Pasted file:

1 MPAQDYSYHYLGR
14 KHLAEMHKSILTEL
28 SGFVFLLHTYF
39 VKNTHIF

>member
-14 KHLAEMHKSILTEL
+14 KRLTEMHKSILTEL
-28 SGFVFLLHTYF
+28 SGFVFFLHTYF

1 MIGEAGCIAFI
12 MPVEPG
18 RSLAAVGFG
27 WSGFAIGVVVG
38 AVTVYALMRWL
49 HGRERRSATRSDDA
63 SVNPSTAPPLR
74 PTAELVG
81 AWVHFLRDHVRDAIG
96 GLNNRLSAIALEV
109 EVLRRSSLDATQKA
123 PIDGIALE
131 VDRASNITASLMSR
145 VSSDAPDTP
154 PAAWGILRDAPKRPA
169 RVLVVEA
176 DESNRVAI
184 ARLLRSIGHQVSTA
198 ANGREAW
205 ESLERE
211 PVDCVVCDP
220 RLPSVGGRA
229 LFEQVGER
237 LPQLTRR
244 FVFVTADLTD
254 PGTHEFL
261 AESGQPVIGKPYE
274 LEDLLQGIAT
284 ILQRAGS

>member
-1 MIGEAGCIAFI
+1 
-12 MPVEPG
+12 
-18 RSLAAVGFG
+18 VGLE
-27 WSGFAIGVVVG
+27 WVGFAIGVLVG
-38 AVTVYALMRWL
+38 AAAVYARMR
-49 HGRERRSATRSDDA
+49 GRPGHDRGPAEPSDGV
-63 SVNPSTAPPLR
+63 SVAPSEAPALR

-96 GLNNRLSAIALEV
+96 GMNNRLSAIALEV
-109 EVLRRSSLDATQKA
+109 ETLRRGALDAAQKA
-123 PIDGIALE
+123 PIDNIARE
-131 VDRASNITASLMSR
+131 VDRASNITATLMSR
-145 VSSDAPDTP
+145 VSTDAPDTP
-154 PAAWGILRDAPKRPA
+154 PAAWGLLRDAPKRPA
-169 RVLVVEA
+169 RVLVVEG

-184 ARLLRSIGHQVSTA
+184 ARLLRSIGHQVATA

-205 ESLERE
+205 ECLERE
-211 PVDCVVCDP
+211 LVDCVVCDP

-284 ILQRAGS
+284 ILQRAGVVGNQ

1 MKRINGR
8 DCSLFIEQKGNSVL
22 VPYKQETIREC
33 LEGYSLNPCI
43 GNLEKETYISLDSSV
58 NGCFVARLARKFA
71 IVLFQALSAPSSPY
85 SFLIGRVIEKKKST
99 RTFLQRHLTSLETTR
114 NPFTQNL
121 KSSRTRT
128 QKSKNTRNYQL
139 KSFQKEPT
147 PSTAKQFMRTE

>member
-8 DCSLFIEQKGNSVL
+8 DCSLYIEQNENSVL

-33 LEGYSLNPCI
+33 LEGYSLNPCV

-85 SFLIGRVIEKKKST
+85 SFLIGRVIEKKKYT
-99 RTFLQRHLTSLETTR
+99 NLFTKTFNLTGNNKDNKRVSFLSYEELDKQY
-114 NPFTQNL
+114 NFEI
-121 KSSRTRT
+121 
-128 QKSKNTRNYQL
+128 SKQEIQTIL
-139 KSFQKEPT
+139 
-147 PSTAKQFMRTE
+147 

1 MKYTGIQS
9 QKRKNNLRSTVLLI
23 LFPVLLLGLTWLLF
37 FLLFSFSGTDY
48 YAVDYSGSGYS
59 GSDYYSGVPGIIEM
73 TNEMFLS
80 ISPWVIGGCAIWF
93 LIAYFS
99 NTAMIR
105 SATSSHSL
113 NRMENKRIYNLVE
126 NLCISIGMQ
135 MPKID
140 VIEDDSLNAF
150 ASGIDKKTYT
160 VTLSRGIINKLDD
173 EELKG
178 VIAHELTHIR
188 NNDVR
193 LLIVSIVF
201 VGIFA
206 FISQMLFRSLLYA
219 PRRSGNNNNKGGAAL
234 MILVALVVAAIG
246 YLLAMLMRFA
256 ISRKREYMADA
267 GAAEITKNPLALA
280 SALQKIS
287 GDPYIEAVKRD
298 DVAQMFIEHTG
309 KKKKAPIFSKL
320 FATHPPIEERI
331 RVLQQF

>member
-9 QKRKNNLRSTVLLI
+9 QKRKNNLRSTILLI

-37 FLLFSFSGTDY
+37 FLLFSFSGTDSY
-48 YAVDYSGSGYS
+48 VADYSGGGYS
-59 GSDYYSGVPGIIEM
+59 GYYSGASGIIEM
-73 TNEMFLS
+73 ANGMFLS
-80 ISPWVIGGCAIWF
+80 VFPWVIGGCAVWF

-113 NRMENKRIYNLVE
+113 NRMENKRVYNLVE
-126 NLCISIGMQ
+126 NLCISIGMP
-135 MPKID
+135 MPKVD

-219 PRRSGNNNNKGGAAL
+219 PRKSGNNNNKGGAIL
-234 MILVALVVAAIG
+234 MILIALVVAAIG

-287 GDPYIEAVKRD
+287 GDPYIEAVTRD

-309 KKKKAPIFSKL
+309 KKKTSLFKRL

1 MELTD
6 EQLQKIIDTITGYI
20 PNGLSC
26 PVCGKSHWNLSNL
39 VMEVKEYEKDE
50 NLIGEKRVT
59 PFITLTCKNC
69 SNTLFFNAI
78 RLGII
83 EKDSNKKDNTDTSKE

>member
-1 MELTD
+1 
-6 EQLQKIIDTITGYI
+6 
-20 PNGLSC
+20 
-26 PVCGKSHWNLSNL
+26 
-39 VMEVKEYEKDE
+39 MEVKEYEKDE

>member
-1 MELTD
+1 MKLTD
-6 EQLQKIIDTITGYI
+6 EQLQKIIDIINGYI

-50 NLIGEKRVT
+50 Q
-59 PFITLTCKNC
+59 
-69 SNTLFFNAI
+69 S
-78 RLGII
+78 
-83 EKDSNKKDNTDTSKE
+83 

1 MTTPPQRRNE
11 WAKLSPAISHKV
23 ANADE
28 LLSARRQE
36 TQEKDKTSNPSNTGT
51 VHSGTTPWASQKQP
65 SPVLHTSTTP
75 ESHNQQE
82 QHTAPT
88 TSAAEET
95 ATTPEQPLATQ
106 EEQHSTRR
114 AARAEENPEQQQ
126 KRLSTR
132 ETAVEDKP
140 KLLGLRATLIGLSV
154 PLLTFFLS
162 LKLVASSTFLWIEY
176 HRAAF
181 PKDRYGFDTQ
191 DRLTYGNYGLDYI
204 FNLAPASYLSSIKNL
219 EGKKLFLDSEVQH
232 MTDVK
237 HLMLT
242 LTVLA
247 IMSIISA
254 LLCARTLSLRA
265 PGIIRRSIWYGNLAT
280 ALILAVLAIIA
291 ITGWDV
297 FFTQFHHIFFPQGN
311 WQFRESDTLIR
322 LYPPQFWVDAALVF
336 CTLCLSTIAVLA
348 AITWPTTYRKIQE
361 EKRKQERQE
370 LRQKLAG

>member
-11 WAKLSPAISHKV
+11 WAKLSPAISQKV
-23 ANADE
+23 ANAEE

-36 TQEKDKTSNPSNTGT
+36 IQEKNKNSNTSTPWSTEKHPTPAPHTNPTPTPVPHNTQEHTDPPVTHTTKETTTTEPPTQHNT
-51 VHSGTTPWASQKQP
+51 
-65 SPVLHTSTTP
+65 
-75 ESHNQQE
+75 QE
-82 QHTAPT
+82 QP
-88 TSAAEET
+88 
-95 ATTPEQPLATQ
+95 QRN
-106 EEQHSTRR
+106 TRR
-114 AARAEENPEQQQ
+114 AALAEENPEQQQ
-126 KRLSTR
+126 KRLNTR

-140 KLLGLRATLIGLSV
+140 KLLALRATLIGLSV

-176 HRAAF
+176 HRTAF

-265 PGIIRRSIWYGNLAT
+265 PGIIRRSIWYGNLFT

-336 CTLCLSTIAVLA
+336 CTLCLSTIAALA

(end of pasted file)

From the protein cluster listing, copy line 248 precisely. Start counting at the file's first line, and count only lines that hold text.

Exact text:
+23 ANAEE